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  1. May 02, 2020 · Joan died at Garth Celyn, Abergwyngregyn, on the north coast of Gwynedd. She was buried close to the shore of Llanfaes, in the Franciscan friary that Llywelyn founded in her memory – a testament to his love for her. The friary was consecrated in 1240, just a few months before Llywelyn’s own death in April of that year.

    • Early Life
    • Marriage and Children
    • Joan Plantagenet and William de Braose
    • Death of Joan, Lady of Wales

    Little is known about Joan’s early life apart from the fact that she was born out of wedlock. Her father was King John of England and mother was Clemence Pinel or Queen Clemence as some may call her, but there is no evidence of her royal heritage. It is believed that Joan may have been born in France and was the eldest and third child of King John ...

    In May 1206, Joan was married to Llywelyn at St. Werburgh’s Abbey in Chester. Joan was just 15 at that time. The marriage was fruitful and the couple had two children, a daughter named Elen ferch Llywelyn who was married later to John the Scot, Earl of Chester and again for the second time to Robert II de Quincy and a son called Dafydd de Llywelyn....

    Everything was going fine between Joan and Llywelyn, until the Joan met William de Braose, the 10thBaron of Abergevenny. William was the Lord of Bramber and was despised by the people of Welsh and was referred to as the ‘Black William’. In 1228, William was captured by Llywelyn’s armed forces near Montgomery. Both Llywelyn and Braose came to an agr...

    In February 1237, Joan died peacefully at the royal palace of Abergwyngegyn, north of Gwynedd. A grief-stricken Llywelyn never left her side. Llywelyn established a Franciscan Friary near the shores of Llanfaes in her honor where Joan was buried. Shortly in 1240, it was declared a consecrated ground by the church authorities. However, in 1537, Joan...

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  3. Joan, Lady of Wales. Joan, Lady of Wales and Lady of Snowdon, also known by her Welsh name of Siwan, (c. 1191–1192 – February 1237) was the illegitimate daughter of King John of England and wife of Llywelyn the Great, Prince of Wales and Gwynedd, effective ruler of most of Wales. [1]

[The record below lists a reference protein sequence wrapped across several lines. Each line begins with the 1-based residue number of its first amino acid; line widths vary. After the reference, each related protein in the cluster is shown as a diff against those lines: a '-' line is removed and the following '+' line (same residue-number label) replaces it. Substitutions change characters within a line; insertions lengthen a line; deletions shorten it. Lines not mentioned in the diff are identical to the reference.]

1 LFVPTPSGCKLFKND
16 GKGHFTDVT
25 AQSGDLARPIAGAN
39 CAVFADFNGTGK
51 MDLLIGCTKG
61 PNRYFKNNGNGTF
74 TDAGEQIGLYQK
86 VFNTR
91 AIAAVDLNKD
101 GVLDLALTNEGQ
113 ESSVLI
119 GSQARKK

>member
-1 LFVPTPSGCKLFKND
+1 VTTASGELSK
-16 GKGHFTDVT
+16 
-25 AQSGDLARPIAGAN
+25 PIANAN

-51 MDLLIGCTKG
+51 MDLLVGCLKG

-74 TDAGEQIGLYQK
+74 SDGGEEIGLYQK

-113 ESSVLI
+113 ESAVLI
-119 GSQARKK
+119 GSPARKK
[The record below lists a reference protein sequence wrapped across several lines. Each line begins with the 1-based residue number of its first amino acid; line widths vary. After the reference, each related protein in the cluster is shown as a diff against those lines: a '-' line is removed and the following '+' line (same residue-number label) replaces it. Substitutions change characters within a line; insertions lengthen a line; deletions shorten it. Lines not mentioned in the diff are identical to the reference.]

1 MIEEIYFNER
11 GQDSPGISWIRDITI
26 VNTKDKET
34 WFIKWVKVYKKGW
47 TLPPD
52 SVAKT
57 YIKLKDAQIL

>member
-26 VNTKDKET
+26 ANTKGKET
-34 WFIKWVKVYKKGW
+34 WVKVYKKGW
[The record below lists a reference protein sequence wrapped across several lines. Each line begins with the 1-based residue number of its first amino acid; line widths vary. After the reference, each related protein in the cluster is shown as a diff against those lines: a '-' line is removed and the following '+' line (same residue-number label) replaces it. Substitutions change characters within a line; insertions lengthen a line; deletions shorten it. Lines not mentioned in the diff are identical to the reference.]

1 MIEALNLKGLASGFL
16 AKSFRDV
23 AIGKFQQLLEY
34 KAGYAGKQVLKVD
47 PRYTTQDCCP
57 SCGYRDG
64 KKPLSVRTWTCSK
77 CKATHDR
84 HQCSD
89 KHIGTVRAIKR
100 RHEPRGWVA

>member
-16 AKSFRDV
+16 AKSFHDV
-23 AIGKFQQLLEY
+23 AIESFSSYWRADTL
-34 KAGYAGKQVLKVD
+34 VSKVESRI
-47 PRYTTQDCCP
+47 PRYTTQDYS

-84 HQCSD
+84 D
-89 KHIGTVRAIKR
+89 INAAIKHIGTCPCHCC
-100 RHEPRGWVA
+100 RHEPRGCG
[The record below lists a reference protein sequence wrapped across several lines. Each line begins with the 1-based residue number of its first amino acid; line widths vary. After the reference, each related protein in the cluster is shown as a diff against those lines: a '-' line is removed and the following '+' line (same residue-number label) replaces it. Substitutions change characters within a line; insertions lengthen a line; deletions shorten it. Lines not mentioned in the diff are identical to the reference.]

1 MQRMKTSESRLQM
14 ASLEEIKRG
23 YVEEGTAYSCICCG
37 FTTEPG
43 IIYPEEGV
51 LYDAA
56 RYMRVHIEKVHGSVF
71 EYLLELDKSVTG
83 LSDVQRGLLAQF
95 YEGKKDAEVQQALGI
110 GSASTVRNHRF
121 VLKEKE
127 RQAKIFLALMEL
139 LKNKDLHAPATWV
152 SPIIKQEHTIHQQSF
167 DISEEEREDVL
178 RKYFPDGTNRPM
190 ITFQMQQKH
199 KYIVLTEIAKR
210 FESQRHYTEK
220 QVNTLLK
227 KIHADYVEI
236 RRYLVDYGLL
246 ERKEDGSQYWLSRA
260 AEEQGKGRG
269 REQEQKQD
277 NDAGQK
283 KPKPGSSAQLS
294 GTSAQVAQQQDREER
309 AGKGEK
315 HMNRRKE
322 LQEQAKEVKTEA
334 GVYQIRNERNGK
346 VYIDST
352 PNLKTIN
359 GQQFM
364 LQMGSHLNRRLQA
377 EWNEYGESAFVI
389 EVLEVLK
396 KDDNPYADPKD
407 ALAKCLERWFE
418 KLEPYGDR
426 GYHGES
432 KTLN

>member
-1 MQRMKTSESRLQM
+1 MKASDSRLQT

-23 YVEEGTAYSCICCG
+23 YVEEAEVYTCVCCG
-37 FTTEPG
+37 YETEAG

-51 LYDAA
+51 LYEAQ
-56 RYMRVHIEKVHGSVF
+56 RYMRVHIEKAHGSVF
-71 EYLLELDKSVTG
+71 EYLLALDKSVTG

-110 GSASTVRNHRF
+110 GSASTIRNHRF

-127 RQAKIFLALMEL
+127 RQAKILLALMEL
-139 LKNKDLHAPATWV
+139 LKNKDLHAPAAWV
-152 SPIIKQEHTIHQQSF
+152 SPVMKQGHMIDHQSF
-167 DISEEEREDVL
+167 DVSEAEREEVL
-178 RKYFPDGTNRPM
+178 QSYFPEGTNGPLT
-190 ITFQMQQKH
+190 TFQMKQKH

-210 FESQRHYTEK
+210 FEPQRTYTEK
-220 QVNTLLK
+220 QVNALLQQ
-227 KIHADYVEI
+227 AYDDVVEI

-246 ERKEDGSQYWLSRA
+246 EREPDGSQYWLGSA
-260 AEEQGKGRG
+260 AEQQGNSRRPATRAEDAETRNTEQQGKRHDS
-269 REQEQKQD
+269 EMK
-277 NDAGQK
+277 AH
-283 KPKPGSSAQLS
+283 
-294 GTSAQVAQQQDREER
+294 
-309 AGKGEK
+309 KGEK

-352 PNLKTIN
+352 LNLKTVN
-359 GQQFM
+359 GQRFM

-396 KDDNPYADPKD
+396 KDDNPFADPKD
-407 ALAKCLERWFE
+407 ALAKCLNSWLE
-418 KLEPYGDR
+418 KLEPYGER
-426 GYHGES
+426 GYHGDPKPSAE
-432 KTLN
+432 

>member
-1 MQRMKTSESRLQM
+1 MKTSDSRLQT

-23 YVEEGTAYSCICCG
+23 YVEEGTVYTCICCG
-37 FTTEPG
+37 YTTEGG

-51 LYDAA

4. Joan, Lady of Wales, also known by her Welsh name Siwan, was an illegitimate and favoured daughter of King John, and one of several illegitimate medieval women married off by her father for the sake of politics. Years earlier Henry I only had two legitimate children, leaving his throne to his daughter, Matilda, when his only son died, but ...

    • Early Life
    • Marriage and Children
    • Joan Plantagenet and William de Braose
    • Death of Joan, Lady of Wales

    Little is known about Joan’s early life apart from the fact that she was born out of wedlock. Her father was King John of England and mother was Clemence Pinel or Queen Clemence as some may call her, but there is no evidence of her royal heritage. It is believed that Joan may have been born in France and was the eldest and third child of King John ...

    In May 1206, Joan was married to Llywelyn at St. Werburgh’s Abbey in Chester. Joan was just 15 at that time. The marriage was fruitful and the couple had two children, a daughter named Elen ferch Llywelyn who was married later to John the Scot, Earl of Chester and again for the second time to Robert II de Quincy and a son called Dafydd de Llywelyn....

    Everything was going fine between Joan and Llywelyn, until the Joan met William de Braose, the 10thBaron of Abergevenny. William was the Lord of Bramber and was despised by the people of Welsh and was referred to as the ‘Black William’. In 1228, William was captured by Llywelyn’s armed forces near Montgomery. Both Llywelyn and Braose came to an agr...

    In February 1237, Joan died peacefully at the royal palace of Abergwyngegyn, north of Gwynedd. A grief-stricken Llywelyn never left her side. Llywelyn established a Franciscan Friary near the shores of Llanfaes in her honor where Joan was buried. Shortly in 1240, it was declared a consecrated ground by the church authorities. However, in 1537, Joan...

  5. Joan of England (C. 1163 - 1197) was Queen Consort of Gwynedd from 1185 - 1197. She was nicknamed "Lady of Wales" by the English, despite the fact she was a Queen. Joan was the youngest child of John I of England and his first wife Marie of Provence. As a 15 year old, she was betrothed to Llywelyn the Great who was King of Gwynedd, when Joan turned 21, her father sent her to Wales to get ...

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